Joe Espo has devoted most of his career to representing individuals with disabilities in asserting their rights regarding housing, employment, and access to public accommodations and to representing individuals who have suffered serious personal injuries.
In his disability rights work Joe successfully represented deaf sports fans in their cases against the Washington Redskins’ FedEx Field and the University of Maryland College Park to gain equal access to all aural content at football and basketball venues. Joe’s disability rights experience also includes representing clients when hospitals have failed to provide sign language interpreters during the administration of medical care. He won summary judgment in favor of a nurse who was turned down for a job by Johns Hopkins Hospital solely on the basis of her being deaf and has successfully represented blind college students who were not being given access to communication equally effective as that offered to sighted students.
In his personal injury work Joe represented more than 100 lead-poisoned children and victims of automobile collisions, and he obtained a $1,000,000.00 verdict on behalf of a woman who fell down a flight of poorly lighted stairs in a nightclub.
Since 2013, Joe has been selected annually by his peers to the Maryland Super Lawyers. Only five percent of the lawyers in the state are chosen for inclusion in Super Lawyers. Joe also has been recognized by his peers for inclusion in Best Lawyers in America in the area of Civil Rights Law.
A member of the state and federal bars of Maryland and the District of Columbia, Joe has taught Maryland Civil Procedure at the University of Maryland School of Law and taught classes on handling lead poisoning cases for the Maryland Institute for Continuing Professional Education of Lawyers. Before attending law school, Joe was the labor reporter at the Flint (Michigan) Journal.
Obtained $1.9 million settlement on behalf of the parents of a young man with Down syndrome who was killed by deputy sheriffs who dragged him from a movie theater for the “crime” of wanting to watch a movie a second time without buying a second ticket (2018).
Jay Innes, et al. v. University of Maryland-College Park, et al. – Successfully represented three deaf plaintiffs with season tickets to Terps basketball and football games in lawsuit to require the University to provide equal access to all aural content for deaf and hard of hearing sports fans, both in-stadium and on the athletic department’s website (2017).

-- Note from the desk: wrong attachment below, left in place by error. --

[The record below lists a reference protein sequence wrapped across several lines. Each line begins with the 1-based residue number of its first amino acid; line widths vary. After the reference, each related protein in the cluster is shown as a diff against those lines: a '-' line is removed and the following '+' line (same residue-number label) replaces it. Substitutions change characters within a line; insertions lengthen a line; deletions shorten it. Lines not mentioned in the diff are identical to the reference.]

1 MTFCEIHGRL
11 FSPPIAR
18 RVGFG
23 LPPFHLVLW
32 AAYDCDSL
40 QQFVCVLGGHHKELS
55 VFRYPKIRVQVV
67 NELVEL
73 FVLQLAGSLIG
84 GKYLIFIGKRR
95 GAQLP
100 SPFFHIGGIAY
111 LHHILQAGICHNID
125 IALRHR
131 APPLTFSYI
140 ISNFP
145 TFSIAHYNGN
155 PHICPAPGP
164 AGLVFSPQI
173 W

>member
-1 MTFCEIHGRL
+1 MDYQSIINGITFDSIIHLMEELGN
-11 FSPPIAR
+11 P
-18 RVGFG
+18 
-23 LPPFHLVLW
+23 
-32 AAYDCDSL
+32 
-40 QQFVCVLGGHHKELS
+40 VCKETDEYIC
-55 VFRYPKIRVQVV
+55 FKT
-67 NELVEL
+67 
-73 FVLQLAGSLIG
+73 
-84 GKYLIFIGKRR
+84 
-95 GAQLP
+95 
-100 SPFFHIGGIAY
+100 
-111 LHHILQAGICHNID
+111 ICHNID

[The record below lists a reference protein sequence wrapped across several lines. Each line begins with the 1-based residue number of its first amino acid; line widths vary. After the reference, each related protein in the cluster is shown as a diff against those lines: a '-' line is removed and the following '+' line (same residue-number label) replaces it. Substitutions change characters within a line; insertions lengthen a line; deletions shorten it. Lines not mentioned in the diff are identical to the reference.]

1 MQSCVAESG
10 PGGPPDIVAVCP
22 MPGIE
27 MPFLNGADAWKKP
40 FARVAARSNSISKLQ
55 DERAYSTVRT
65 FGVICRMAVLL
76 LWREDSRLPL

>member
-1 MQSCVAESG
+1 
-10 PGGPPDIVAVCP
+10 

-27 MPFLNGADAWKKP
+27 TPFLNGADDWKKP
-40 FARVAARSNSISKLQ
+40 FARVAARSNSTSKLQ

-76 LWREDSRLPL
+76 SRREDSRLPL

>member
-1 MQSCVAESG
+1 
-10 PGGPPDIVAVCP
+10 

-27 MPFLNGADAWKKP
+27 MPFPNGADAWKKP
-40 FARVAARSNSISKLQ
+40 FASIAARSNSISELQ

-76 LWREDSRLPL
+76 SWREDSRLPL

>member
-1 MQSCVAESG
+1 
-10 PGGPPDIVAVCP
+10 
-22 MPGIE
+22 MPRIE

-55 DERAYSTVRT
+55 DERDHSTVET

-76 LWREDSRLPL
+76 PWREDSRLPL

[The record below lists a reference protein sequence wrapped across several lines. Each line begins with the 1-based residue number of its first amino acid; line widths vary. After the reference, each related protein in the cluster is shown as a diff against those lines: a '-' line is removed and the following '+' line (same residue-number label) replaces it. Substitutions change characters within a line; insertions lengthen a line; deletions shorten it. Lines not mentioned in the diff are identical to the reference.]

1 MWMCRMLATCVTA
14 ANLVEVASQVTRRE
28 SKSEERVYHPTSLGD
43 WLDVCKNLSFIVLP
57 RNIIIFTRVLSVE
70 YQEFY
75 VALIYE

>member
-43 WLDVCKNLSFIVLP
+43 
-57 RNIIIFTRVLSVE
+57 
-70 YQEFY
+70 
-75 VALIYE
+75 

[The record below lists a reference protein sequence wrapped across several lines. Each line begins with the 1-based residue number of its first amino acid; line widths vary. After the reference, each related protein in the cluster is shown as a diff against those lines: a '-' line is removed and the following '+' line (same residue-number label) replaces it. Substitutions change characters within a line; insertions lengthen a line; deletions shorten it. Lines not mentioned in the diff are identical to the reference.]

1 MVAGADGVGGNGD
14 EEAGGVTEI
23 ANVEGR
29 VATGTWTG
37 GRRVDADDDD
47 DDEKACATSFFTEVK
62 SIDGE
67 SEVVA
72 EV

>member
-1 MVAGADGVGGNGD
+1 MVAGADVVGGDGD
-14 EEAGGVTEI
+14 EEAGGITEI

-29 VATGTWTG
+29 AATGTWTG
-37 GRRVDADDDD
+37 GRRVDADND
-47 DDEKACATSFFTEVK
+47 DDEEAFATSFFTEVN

Lauren Searls v. Johns Hopkins Hospital – Won summary judgment in favor of a deaf nurse whose job offer was rescinded because the hospital claimed that providing her a sign language interpreter would be an undue burden or direct threat to patients (2016).
Obtained settlement of over $1.5 million on behalf of a client who collided with the rear end of a truck that had a defectively designed underride guard (2014).
For a deaf client, secured settlement involving damages, a free retake of the Veritas GMAT course, Computer Assisted Realtime Transcription (CART) for the classroom sessions, and live online office hours, and an agreement to caption the Vertias online lectures known as GMAT On Demand (2013).
Busch v. Clise Coal Co. – Won $3.9 million verdict for family of a worker electrocuted when a crane operator used a crane too close to high-voltage power lines (2013).
Feldman v. Pro Football, Inc. – Secured equal access to all aural content for deaf and hard of hearing sports fans at the Washington Redskins’ FedEx Field, 579 F. Supp. 2d 697 (D. Md. 2008), aff’d, 419 Fed App’x 381 (4th Cir. 2011).
Blank vs. Belvedere Restaurant Group – Won a $1 million verdict for a woman who fell down a poorly lighted flight of stairs next to the dance floor at a nightclub, breaking her pelvis and wrist (2010).
Ford v. Baltimore City Department of Social Services – Obtained settlement of over $2 million for child seriously injured in foster care (2007).
Maurer v. Pennsylvania National Mutual Insurance Co. – Holding that under-insured motorist insurer cannot contest liability after consenting to insured’s settlement with at-fault driver, 404 Md. 60, 945 A.2d 629 (2007).
Obtained injunction against State of Arkansas’ use of computer software that was not useable by blind employees (2003).
Norwest Bank v. Pence – Holding that certain Baltimore City deferred loan agreements are not real estate liens, 363 Md. 267, 768 A.2d 639 (2001).
- Lawdragon’s 500 Leading Plaintiff Employment Lawyers (2020)
- Best Lawyers in America, Civil Rights Law (2019-2021)
- Maryland Super Lawyers, 2013-2021
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